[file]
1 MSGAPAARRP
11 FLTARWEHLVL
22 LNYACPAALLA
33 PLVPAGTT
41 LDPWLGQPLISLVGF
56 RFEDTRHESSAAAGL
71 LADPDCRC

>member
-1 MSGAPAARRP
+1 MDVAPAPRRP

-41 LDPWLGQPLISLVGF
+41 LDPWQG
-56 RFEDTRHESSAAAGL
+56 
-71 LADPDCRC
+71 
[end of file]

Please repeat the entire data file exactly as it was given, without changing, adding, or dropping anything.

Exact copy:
1 MSGAPAARRP
11 FLTARWEHLVL
22 LNYACPAALLA
33 PLVPAGTT
41 LDPWLGQPLISLVGF
56 RFEDTRHESSAAAGL
71 LADPDCRC

>member
-1 MSGAPAARRP
+1 MDVAPAPRRP

-41 LDPWLGQPLISLVGF
+41 LDPWQG
-56 RFEDTRHESSAAAGL
+56 
-71 LADPDCRC
+71 